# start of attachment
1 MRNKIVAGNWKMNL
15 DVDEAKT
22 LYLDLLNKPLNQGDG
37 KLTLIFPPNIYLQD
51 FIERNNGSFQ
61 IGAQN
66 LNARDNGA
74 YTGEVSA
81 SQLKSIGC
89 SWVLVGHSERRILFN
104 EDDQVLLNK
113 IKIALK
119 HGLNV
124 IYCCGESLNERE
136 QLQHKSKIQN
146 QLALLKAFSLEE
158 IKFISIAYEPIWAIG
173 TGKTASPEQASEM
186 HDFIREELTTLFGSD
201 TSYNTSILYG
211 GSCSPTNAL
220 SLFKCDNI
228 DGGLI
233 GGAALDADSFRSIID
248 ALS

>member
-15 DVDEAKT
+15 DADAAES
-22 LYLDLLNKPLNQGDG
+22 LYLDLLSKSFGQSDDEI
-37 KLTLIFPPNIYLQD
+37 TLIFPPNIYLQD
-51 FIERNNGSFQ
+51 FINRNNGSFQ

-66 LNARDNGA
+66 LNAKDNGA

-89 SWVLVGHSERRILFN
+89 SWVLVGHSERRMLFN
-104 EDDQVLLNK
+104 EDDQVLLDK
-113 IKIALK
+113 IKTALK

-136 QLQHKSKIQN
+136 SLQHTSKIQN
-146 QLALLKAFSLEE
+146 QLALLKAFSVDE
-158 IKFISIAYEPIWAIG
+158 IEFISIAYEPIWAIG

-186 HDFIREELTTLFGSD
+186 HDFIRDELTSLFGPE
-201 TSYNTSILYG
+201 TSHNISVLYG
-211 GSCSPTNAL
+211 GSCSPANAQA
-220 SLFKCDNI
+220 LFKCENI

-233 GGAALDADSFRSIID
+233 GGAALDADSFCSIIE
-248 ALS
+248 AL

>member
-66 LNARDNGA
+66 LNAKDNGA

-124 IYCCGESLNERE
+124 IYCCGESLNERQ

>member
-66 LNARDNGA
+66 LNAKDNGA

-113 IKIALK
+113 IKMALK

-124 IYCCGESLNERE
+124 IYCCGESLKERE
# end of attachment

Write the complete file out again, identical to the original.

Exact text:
1 MRNKIVAGNWKMNL
15 DVDEAKT
22 LYLDLLNKPLNQGDG
37 KLTLIFPPNIYLQD
51 FIERNNGSFQ
61 IGAQN
66 LNARDNGA
74 YTGEVSA
81 SQLKSIGC
89 SWVLVGHSERRILFN
104 EDDQVLLNK
113 IKIALK
119 HGLNV
124 IYCCGESLNERE
136 QLQHKSKIQN
146 QLALLKAFSLEE
158 IKFISIAYEPIWAIG
173 TGKTASPEQASEM
186 HDFIREELTTLFGSD
201 TSYNTSILYG
211 GSCSPTNAL
220 SLFKCDNI
228 DGGLI
233 GGAALDADSFRSIID
248 ALS

>member
-15 DVDEAKT
+15 DADAAES
-22 LYLDLLNKPLNQGDG
+22 LYLDLLSKSFGQSDDEI
-37 KLTLIFPPNIYLQD
+37 TLIFPPNIYLQD
-51 FIERNNGSFQ
+51 FINRNNGSFQ

-66 LNARDNGA
+66 LNAKDNGA

-89 SWVLVGHSERRILFN
+89 SWVLVGHSERRMLFN
-104 EDDQVLLNK
+104 EDDQVLLDK
-113 IKIALK
+113 IKTALK

-136 QLQHKSKIQN
+136 SLQHTSKIQN
-146 QLALLKAFSLEE
+146 QLALLKAFSVDE
-158 IKFISIAYEPIWAIG
+158 IEFISIAYEPIWAIG

-186 HDFIREELTTLFGSD
+186 HDFIRDELTSLFGPE
-201 TSYNTSILYG
+201 TSHNISVLYG
-211 GSCSPTNAL
+211 GSCSPANAQA
-220 SLFKCDNI
+220 LFKCENI

-233 GGAALDADSFRSIID
+233 GGAALDADSFCSIIE
-248 ALS
+248 AL

>member
-66 LNARDNGA
+66 LNAKDNGA

-124 IYCCGESLNERE
+124 IYCCGESLNERQ

>member
-66 LNARDNGA
+66 LNAKDNGA

-113 IKIALK
+113 IKMALK

-124 IYCCGESLNERE
+124 IYCCGESLKERE